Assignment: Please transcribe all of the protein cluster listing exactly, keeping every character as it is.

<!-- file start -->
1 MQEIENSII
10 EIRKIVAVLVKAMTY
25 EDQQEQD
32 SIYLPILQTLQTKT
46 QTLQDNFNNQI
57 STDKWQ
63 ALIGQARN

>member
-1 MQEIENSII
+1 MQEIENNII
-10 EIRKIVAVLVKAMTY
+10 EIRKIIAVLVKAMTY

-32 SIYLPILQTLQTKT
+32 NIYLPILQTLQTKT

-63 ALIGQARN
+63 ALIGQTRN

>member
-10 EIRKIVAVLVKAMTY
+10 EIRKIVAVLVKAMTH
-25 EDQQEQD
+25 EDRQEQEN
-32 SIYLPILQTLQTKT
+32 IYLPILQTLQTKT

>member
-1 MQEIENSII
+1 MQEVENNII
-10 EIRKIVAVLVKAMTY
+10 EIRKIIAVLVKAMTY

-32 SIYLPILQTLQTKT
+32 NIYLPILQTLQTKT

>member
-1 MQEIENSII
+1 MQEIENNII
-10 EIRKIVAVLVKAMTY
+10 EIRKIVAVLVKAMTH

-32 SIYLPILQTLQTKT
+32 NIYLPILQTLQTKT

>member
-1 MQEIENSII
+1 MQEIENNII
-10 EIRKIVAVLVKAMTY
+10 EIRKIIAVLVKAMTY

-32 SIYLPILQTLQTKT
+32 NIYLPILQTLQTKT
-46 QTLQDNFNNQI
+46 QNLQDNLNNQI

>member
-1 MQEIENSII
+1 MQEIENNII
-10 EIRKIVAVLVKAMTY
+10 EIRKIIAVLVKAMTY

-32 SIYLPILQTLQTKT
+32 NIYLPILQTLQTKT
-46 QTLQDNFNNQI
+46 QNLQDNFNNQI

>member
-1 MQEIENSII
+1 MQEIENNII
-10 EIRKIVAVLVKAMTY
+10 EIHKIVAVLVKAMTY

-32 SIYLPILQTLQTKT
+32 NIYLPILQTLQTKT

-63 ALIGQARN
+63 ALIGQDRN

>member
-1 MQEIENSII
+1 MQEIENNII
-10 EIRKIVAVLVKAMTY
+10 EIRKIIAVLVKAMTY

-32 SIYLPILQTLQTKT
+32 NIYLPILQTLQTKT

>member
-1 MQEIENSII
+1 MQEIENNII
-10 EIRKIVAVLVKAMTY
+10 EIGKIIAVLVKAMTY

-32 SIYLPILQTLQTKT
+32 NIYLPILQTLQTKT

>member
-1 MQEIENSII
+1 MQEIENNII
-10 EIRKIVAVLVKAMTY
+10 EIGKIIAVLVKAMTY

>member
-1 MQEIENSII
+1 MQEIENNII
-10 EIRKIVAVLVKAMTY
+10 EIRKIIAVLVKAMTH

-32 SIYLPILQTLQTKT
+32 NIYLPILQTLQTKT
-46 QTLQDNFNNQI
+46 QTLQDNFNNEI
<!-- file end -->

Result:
1 MQEIENSII
10 EIRKIVAVLVKAMTY
25 EDQQEQD
32 SIYLPILQTLQTKT
46 QTLQDNFNNQI
57 STDKWQ
63 ALIGQARN

>member
-1 MQEIENSII
+1 MQEIENNII
-10 EIRKIVAVLVKAMTY
+10 EIRKIIAVLVKAMTY

-32 SIYLPILQTLQTKT
+32 NIYLPILQTLQTKT

-63 ALIGQARN
+63 ALIGQTRN

>member
-10 EIRKIVAVLVKAMTY
+10 EIRKIVAVLVKAMTH
-25 EDQQEQD
+25 EDRQEQEN
-32 SIYLPILQTLQTKT
+32 IYLPILQTLQTKT

>member
-1 MQEIENSII
+1 MQEVENNII
-10 EIRKIVAVLVKAMTY
+10 EIRKIIAVLVKAMTY

-32 SIYLPILQTLQTKT
+32 NIYLPILQTLQTKT

>member
-1 MQEIENSII
+1 MQEIENNII
-10 EIRKIVAVLVKAMTY
+10 EIRKIVAVLVKAMTH

-32 SIYLPILQTLQTKT
+32 NIYLPILQTLQTKT

>member
-1 MQEIENSII
+1 MQEIENNII
-10 EIRKIVAVLVKAMTY
+10 EIRKIIAVLVKAMTY

-32 SIYLPILQTLQTKT
+32 NIYLPILQTLQTKT
-46 QTLQDNFNNQI
+46 QNLQDNLNNQI

>member
-1 MQEIENSII
+1 MQEIENNII
-10 EIRKIVAVLVKAMTY
+10 EIRKIIAVLVKAMTY

-32 SIYLPILQTLQTKT
+32 NIYLPILQTLQTKT
-46 QTLQDNFNNQI
+46 QNLQDNFNNQI

>member
-1 MQEIENSII
+1 MQEIENNII
-10 EIRKIVAVLVKAMTY
+10 EIHKIVAVLVKAMTY

-32 SIYLPILQTLQTKT
+32 NIYLPILQTLQTKT

-63 ALIGQARN
+63 ALIGQDRN

>member
-1 MQEIENSII
+1 MQEIENNII
-10 EIRKIVAVLVKAMTY
+10 EIRKIIAVLVKAMTY

-32 SIYLPILQTLQTKT
+32 NIYLPILQTLQTKT

>member
-1 MQEIENSII
+1 MQEIENNII
-10 EIRKIVAVLVKAMTY
+10 EIGKIIAVLVKAMTY

-32 SIYLPILQTLQTKT
+32 NIYLPILQTLQTKT

>member
-1 MQEIENSII
+1 MQEIENNII
-10 EIRKIVAVLVKAMTY
+10 EIGKIIAVLVKAMTY

>member
-1 MQEIENSII
+1 MQEIENNII
-10 EIRKIVAVLVKAMTY
+10 EIRKIIAVLVKAMTH

-32 SIYLPILQTLQTKT
+32 NIYLPILQTLQTKT
-46 QTLQDNFNNQI
+46 QTLQDNFNNEI